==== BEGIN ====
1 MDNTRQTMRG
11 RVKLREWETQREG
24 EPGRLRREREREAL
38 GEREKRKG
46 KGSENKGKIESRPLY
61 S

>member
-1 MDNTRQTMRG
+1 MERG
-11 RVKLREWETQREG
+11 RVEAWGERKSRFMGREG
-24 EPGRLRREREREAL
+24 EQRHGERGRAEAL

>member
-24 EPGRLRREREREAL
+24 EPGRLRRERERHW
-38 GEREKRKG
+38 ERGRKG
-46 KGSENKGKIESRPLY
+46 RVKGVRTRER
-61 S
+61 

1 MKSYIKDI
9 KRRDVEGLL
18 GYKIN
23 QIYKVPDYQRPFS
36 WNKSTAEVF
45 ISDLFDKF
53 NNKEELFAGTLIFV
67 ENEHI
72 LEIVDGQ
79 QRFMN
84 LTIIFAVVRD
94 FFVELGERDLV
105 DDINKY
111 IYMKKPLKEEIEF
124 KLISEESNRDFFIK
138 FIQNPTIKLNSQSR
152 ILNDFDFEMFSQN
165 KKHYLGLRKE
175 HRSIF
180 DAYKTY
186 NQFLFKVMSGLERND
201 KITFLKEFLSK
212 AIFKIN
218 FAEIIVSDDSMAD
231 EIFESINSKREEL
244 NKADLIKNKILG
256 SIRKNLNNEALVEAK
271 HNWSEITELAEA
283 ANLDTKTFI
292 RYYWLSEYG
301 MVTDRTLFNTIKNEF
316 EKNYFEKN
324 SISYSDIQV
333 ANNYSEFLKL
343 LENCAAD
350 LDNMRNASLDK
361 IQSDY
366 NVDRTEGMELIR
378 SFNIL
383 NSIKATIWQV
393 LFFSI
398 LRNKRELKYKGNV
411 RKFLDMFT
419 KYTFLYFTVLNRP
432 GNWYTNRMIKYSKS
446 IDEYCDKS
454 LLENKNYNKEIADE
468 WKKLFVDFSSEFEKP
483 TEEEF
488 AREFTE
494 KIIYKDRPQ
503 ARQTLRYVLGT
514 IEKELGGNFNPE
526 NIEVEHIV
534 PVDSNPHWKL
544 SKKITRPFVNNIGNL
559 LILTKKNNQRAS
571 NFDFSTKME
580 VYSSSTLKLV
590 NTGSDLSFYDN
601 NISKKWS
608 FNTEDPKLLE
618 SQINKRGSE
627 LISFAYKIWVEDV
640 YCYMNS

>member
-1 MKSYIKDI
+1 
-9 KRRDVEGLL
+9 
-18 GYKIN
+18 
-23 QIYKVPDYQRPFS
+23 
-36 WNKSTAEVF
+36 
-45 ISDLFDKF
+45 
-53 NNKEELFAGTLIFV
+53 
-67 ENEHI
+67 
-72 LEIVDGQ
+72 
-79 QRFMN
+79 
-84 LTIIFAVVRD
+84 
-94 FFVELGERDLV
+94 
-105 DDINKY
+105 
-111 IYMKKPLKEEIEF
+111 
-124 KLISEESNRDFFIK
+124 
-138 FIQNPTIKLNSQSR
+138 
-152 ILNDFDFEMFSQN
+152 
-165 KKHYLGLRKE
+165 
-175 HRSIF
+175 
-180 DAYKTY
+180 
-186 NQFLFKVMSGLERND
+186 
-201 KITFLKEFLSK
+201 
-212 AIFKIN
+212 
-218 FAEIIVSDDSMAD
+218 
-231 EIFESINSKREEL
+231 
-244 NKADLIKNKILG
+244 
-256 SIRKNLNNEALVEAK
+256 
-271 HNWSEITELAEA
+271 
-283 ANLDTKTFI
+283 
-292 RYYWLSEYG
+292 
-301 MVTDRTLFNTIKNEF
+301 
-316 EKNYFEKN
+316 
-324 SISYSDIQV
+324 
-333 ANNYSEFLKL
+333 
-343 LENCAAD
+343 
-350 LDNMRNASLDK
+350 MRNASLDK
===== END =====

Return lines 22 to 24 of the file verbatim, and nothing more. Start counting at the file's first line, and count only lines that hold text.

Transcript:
+61 

1 MKSYIKDI
9 KRRDVEGLL